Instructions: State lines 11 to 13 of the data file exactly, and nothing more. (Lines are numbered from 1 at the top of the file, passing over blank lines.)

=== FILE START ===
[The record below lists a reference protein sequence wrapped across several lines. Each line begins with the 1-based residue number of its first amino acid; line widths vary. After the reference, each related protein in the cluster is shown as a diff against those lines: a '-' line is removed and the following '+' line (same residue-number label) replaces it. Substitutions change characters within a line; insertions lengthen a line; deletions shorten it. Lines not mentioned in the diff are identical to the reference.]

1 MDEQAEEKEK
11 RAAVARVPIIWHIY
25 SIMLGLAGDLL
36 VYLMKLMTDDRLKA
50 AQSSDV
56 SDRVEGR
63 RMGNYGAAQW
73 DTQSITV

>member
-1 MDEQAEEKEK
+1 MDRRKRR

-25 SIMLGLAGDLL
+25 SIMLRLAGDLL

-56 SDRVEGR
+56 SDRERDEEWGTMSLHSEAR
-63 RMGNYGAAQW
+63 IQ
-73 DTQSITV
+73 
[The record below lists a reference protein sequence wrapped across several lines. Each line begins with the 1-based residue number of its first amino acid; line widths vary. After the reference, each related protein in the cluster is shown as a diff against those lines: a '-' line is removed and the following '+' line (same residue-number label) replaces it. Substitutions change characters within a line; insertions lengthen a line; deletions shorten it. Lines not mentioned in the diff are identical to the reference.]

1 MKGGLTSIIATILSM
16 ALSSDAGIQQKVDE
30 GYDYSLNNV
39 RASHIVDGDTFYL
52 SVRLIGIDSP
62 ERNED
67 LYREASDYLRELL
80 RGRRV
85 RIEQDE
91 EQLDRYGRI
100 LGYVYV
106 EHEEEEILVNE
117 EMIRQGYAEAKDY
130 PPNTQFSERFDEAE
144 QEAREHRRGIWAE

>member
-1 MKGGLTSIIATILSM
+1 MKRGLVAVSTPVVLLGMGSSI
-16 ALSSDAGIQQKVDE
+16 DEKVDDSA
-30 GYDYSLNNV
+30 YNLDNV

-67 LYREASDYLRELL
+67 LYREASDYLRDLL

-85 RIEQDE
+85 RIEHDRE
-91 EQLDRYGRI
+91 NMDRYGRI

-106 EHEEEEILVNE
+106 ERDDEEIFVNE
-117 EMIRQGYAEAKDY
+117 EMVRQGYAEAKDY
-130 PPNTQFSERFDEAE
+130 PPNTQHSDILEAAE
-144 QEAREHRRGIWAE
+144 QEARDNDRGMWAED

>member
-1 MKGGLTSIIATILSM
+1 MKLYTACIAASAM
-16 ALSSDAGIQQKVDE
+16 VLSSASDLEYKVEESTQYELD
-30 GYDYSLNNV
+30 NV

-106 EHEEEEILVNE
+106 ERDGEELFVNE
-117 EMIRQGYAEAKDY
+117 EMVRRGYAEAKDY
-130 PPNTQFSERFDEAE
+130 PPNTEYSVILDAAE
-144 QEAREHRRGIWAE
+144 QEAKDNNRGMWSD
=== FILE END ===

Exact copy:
-1 MDEQAEEKEK
+1 MDRRKRR

-25 SIMLGLAGDLL